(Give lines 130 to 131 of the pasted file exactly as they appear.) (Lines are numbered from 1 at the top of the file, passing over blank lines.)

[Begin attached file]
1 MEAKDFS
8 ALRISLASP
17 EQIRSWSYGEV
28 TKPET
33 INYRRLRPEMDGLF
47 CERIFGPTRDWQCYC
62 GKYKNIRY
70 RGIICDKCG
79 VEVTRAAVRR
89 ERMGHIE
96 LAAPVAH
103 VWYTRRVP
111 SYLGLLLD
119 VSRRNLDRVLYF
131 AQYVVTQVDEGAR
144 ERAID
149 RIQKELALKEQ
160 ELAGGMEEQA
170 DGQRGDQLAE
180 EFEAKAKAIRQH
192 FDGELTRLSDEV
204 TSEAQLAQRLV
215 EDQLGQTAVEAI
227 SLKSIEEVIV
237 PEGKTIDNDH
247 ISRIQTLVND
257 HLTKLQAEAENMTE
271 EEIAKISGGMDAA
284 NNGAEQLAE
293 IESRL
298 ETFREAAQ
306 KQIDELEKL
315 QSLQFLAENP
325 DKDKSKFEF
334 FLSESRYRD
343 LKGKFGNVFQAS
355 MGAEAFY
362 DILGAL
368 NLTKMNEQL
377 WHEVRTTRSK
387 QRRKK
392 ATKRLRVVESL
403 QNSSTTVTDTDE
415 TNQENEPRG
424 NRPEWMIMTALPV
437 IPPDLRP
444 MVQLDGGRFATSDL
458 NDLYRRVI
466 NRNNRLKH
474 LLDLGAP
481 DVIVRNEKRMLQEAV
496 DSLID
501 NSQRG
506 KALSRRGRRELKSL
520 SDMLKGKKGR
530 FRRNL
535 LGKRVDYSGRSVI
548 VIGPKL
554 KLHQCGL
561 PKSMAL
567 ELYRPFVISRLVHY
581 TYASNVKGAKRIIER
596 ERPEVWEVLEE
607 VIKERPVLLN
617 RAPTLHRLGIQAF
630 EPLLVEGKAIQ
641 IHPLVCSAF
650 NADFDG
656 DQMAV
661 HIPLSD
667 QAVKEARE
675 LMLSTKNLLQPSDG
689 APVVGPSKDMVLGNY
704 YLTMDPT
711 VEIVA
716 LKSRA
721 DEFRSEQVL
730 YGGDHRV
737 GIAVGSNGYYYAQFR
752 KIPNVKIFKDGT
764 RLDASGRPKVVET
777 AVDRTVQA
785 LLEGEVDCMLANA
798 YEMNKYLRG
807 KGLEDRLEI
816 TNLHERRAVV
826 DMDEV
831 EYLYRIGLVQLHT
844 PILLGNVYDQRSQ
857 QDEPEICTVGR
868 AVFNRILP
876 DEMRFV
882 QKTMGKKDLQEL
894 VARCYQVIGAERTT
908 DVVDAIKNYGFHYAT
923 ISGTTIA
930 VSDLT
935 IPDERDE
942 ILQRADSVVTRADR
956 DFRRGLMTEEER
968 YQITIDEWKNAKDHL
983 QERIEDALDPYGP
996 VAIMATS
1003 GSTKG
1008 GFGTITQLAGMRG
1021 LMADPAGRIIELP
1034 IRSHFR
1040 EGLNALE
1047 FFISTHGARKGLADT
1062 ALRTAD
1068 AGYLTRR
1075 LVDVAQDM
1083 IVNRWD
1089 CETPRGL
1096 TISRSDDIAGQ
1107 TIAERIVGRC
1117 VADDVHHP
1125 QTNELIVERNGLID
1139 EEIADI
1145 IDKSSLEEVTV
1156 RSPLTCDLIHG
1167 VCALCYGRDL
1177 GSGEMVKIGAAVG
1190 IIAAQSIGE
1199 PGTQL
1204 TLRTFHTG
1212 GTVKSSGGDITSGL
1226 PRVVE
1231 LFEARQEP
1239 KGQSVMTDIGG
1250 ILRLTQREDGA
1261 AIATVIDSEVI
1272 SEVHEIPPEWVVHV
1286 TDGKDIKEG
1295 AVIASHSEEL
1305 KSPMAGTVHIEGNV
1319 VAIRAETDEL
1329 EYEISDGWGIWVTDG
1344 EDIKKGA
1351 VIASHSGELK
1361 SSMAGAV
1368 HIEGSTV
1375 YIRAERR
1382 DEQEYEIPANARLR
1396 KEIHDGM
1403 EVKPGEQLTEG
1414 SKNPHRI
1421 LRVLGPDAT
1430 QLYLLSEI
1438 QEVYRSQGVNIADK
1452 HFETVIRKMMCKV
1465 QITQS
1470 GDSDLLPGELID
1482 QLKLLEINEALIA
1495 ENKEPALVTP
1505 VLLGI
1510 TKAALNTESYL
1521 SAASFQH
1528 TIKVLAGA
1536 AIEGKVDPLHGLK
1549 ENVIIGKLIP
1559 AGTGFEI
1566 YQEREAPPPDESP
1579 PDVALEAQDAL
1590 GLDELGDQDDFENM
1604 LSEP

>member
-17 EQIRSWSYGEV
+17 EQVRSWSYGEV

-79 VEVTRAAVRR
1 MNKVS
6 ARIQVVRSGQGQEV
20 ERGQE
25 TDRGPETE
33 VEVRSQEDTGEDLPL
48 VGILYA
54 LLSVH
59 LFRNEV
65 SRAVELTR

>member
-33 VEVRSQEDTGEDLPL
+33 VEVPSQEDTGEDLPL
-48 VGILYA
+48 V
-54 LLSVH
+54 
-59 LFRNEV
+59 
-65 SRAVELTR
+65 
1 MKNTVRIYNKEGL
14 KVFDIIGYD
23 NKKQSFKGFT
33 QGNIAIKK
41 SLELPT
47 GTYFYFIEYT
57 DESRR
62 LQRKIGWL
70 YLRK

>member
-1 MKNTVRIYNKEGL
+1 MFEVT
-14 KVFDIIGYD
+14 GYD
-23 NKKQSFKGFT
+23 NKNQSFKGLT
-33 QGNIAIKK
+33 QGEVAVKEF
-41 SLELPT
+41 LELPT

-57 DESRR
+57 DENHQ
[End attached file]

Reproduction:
1239 KGQSVMTDIGG
1250 ILRLTQREDGA